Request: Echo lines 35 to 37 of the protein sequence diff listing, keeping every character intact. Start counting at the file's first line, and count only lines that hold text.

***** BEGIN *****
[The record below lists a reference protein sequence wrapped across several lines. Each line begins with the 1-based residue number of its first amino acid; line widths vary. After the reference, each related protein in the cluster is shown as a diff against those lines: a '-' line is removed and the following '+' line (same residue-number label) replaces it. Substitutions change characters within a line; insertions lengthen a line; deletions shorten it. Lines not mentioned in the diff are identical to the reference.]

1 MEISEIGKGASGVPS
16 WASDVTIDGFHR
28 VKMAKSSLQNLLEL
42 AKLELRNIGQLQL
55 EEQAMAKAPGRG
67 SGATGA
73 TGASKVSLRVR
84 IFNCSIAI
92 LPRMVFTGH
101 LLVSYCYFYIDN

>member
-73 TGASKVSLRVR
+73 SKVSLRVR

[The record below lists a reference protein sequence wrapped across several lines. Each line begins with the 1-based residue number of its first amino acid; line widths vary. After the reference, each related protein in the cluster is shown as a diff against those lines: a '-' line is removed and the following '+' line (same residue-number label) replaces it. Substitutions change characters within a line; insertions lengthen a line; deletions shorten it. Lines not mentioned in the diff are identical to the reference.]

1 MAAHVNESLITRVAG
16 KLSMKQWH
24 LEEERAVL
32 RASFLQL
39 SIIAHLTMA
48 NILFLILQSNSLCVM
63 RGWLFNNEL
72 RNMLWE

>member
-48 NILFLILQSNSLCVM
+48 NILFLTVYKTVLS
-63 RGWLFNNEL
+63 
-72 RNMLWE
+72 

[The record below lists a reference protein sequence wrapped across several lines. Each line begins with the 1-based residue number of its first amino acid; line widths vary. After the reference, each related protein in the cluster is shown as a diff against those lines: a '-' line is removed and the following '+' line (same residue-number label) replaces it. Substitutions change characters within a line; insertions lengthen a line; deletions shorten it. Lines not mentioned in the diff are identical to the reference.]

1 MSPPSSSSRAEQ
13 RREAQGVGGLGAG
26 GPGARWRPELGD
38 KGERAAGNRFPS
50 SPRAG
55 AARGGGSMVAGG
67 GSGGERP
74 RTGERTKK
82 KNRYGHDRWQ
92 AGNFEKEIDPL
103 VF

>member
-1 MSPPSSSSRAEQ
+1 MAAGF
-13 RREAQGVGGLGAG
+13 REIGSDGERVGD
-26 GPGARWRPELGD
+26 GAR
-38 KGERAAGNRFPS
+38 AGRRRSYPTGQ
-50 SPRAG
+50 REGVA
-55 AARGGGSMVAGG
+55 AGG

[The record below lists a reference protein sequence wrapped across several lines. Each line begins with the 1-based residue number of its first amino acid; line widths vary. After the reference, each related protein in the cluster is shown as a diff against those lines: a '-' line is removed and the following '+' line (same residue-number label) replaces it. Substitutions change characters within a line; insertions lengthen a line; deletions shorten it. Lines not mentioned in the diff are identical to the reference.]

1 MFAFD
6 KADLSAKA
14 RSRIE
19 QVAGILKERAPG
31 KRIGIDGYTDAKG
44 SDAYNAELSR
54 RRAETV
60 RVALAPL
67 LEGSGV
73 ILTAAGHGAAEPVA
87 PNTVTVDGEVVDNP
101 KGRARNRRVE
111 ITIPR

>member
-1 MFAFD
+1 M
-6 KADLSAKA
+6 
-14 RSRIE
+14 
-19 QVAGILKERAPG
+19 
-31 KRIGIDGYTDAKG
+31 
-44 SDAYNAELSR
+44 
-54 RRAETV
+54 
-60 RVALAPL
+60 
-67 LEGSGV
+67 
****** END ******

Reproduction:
38 KGERAAGNRFPS
50 SPRAG
55 AARGGGSMVAGG